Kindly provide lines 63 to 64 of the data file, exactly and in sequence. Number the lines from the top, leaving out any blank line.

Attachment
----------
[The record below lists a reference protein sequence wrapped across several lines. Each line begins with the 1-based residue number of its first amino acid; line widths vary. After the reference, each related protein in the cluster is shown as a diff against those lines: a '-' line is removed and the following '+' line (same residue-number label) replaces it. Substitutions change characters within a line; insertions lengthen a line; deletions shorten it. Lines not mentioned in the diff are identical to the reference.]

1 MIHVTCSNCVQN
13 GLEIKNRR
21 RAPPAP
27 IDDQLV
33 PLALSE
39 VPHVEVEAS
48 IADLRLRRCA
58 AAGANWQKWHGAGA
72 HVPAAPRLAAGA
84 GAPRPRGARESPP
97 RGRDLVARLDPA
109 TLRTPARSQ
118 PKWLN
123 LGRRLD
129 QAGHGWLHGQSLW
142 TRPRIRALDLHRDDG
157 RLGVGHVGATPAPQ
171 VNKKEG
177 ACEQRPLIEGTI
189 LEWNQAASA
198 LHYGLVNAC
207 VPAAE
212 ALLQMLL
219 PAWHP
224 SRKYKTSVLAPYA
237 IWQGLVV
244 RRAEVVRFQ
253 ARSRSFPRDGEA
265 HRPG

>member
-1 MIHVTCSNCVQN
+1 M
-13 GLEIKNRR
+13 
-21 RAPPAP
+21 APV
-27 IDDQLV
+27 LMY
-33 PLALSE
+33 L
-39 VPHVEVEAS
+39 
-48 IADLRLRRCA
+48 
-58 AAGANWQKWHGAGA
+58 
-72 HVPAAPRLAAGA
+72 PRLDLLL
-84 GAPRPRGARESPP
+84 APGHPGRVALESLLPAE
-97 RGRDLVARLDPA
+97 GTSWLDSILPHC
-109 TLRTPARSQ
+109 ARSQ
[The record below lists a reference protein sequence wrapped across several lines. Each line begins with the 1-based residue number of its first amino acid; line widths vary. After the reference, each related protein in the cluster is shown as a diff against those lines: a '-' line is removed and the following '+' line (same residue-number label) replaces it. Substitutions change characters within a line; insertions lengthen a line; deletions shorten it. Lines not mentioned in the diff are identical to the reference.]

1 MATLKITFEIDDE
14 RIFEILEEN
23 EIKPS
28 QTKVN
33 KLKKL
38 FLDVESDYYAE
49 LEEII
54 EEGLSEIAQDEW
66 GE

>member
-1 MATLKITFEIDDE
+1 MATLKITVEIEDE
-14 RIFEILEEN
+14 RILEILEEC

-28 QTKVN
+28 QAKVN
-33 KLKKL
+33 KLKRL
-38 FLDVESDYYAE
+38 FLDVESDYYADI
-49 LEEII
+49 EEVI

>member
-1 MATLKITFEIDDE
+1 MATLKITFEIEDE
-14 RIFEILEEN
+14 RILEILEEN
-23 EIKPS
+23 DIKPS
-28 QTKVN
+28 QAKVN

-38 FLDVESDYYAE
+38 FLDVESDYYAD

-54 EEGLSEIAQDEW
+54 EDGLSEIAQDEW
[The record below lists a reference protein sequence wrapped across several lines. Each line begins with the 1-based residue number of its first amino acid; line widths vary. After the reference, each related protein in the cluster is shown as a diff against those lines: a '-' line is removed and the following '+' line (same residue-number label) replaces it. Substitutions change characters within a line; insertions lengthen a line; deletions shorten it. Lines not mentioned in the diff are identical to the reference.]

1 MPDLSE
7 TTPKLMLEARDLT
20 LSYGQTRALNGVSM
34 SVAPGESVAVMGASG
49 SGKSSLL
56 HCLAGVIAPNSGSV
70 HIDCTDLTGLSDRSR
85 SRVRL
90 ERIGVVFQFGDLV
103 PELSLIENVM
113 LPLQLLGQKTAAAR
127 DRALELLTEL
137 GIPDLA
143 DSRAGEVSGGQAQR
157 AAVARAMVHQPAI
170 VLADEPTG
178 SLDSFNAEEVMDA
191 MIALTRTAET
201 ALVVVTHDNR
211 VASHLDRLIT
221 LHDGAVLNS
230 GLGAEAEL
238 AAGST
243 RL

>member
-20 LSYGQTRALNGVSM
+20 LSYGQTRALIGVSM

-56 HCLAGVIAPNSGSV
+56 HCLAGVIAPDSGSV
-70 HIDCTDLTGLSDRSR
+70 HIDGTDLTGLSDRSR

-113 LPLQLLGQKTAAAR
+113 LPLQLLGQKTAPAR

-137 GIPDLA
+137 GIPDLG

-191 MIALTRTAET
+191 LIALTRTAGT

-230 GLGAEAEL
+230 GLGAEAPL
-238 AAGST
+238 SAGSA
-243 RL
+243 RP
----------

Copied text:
49 LEEII
54 EEGLSEIAQDEW